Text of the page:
The fielding gaffes of MVP Manny Ramirez amounted to precisely nothing; Curt Schilling threw out his war game injury charts and played despite a hastily-sutured tendon injury; the Yankees collapsed in delightful, historic fashion; Cardinals slugger Scottie Rolen hurt his thigh and unexpectedly turned ice cold. Even Nomar’s sulking, played out in the chain of events; without Nomar dogging it, the fans would never soured on him enough to allow Epstein to trade him and put together the team for the final run at things. Maybe the lunar eclipse really was a sign. And so next season fans will continue to see the Red Sox spend money like its going out of fashion, continue to see a bunch of idiots (in caveman-lookalike center-fielder and skateboarding former Pleasanton resident Johnny Damon‘s words) who don’t run out grounders, continue to see an American League where pennants are won by huge-spending teams who can snap up free agents (the Sox have precisely two players who came up through their farm team) when they need power pitchers or a big-hitting middle infielder. What you won’t see are any more references to 1918. The Red Sox, for better or worse, are no longer a symbol for inevitable failure, no longer a metaphor for situations designed to gin up hopes and blow it all at the last possible moment, again and again. They’re just a pretty good baseball team in the AL East that wins championships now and again. They spend a lot of money and have irritating, self-absorbed fans. They’ve become a little bit more like the Yankees.

I wish my grandfather were here to see it.

The Red Sox got their championship; the Yankees got to feel what it’s like to be on the losing side of a historic collapse; the Cardinals got to watch Albert Pujols, probably the best position player in the National League, strut his stuff in games that counted (and he’ll be around; St. Louis, which is apparently packed with baseball nuts, has a legitimate excuse to say "Wait until next year"); and the rest of the world can finally, finally stop hearing about Beantown and its curse. I am not a Sox fan, although I work with Sox fans, I have lived within Red Sox Nation, and my mother is from Belmont, Mass. I know of the pain of the Bostonian baseball lover. But as sports pages spend the next few days running articles with titles like "Curse Reversed", it’s worth noting that other cities have their own problems. The 1954 Indians ran up the best record in the modern history of baseball, but Cleveland hasn’t won a championship since 1948. The city of Philadelphia hasn’t had a championship, despite four frequently excellent teams, in twenty years. And I imagine that we’re all going to have to hear about the billy goat if the Cubs ever make a run at the pennant again. Talking about curses is a fun way to distract from real issues, like the Sox’s refusal to hire black players in the 1950s (while other teams, including the Indians, transformed themselves with the new talent), or an ownership’s habit of running off players, or even the bad luck that Bill Buckner must curse every morning. But thanks to whiz-kid GM Theo Epstein (whose grandfather wrote Casablanca; I’m sure Boston thinks this is the beginning of a beautiful friendship), the wild card (which I still think was a bad idea), and a run of luck, the Sox are champions.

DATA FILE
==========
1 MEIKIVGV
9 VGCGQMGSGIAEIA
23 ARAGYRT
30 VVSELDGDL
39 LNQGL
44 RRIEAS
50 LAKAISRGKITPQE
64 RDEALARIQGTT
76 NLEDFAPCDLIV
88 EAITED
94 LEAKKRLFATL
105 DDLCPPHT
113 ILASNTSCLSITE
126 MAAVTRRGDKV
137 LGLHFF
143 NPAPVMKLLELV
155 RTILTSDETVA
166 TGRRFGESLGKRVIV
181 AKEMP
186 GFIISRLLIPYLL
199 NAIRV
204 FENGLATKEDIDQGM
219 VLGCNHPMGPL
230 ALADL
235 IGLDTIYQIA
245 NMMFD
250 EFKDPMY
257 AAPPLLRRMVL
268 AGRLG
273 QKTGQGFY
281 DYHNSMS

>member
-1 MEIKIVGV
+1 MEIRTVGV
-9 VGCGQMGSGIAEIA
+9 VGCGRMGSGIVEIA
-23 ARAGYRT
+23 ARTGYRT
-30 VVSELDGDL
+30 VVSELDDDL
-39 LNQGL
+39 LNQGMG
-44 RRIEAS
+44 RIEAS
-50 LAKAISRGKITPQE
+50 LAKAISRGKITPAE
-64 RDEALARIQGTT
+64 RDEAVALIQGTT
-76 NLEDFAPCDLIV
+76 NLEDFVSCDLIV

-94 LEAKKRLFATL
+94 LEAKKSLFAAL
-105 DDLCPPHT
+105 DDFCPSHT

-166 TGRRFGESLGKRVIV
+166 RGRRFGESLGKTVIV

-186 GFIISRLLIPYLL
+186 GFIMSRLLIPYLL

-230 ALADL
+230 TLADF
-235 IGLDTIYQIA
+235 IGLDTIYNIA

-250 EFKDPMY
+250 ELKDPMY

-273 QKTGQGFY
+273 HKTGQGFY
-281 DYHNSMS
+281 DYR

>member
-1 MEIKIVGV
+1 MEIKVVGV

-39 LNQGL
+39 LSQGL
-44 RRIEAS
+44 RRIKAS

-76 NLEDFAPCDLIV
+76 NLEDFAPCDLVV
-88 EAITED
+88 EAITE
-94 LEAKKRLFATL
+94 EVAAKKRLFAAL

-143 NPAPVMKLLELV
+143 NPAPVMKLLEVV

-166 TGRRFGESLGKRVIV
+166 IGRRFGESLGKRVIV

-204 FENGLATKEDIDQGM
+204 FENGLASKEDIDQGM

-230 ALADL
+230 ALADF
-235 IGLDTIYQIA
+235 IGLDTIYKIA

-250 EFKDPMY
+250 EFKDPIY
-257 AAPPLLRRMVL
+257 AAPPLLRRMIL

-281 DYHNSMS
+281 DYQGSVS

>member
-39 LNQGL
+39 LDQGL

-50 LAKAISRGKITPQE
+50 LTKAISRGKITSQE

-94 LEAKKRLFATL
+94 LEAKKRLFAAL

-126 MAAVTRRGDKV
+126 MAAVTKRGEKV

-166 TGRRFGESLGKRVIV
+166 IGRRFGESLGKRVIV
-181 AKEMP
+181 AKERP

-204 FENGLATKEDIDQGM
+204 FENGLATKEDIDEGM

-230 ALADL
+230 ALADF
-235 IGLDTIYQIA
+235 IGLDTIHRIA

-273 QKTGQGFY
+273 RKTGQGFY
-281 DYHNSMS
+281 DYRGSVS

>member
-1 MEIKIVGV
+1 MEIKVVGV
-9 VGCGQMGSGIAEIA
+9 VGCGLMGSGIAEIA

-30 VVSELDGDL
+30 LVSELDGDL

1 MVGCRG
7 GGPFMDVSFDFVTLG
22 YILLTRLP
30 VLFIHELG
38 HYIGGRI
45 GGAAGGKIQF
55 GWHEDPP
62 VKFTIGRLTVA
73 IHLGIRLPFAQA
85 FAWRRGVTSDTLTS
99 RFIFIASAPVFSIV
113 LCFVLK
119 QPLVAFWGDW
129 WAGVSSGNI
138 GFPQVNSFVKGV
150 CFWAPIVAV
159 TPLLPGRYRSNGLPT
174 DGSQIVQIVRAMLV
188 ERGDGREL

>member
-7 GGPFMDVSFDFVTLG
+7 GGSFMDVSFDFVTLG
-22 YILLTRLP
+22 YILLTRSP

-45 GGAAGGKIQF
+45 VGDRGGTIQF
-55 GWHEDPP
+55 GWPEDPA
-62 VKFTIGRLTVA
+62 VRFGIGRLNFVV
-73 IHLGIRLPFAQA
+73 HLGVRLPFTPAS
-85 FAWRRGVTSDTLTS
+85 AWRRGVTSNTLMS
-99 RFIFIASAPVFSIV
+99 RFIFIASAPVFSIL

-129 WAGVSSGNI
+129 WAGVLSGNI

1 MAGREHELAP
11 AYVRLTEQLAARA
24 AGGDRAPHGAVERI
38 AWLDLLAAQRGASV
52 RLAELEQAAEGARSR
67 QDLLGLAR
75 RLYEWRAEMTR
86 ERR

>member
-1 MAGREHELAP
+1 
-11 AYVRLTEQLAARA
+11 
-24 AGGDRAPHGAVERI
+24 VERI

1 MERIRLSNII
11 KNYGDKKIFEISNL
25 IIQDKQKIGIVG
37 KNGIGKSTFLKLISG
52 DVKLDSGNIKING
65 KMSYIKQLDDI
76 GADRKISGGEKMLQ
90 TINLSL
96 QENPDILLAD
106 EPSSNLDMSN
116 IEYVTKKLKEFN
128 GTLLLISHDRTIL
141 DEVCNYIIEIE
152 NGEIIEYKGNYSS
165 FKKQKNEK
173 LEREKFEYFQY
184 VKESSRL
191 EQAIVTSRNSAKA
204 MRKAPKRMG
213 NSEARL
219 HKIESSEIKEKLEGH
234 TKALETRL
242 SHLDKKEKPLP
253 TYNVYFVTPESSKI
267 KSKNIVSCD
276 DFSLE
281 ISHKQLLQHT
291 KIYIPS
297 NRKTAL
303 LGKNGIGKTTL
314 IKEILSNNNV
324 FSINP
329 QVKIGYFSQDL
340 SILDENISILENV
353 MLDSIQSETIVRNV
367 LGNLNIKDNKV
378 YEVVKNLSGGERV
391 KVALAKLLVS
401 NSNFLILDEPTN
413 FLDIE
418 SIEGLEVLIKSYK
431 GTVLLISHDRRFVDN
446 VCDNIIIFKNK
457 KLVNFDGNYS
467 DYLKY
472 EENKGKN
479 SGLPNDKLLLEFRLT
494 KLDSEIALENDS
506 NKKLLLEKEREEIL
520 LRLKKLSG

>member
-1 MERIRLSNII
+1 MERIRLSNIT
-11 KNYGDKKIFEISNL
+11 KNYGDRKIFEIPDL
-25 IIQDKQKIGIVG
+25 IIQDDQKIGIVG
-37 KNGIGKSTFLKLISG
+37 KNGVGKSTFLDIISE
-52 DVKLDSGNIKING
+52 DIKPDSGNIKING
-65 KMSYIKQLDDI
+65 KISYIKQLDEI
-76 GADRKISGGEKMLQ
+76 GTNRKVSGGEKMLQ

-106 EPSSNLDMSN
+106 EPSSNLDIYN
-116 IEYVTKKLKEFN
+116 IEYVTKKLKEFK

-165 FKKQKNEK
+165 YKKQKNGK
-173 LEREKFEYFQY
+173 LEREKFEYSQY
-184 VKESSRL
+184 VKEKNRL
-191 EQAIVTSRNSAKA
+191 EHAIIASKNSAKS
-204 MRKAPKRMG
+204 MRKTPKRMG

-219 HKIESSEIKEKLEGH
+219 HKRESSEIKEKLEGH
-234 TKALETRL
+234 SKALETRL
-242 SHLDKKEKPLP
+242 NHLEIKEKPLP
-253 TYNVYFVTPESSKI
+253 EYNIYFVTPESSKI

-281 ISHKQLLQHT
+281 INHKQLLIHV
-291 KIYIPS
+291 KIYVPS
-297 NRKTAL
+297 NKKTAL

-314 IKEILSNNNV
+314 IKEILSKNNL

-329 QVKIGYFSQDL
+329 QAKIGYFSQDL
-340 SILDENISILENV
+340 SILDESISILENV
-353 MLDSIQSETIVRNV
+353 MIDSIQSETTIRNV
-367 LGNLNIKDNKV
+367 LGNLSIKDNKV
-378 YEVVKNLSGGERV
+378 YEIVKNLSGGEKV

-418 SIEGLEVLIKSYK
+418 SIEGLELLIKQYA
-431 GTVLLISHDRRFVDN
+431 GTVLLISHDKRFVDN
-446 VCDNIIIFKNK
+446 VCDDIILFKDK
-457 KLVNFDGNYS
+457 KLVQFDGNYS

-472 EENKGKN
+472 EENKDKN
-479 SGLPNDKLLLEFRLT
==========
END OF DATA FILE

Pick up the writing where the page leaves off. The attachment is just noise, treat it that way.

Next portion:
The fielding gaffes of MVP Manny Ramirez amounted to precisely nothing; Curt Schilling threw out his war game injury charts and played despite a hastily-sutured tendon injury; the Yankees collapsed in delightful, historic fashion; Cardinals slugger Scottie Rolen hurt his thigh and unexpectedly turned ice cold. Even Nomar’s sulking, played out in the chain of events; without Nomar dogging it, the fans would never soured on him enough to allow Epstein to trade him and put together the team for the final run at things. Maybe the lunar eclipse really was a sign. And so next season fans will continue to see the Red Sox spend money like its going out of fashion, continue to see a bunch of idiots (in caveman-lookalike center-fielder and skateboarding former Pleasanton resident Johnny Damon‘s words) who don’t run out grounders, continue to see an American League where pennants are won by huge-spending teams who can snap up free agents (the Sox have precisely two players who came up through their farm team) when they need power pitchers or a big-hitting middle infielder. What you won’t see are any more references to 1918. The Red Sox, for better or worse, are no longer a symbol for inevitable failure, no longer a metaphor for situations designed to gin up hopes and blow it all at the last possible moment, again and again. They’re just a pretty good baseball team in the AL East that wins championships now and again. They spend a lot of money and have irritating, self-absorbed fans. They’ve become a little bit more like the Yankees.

I wish my grandfather were here to see it.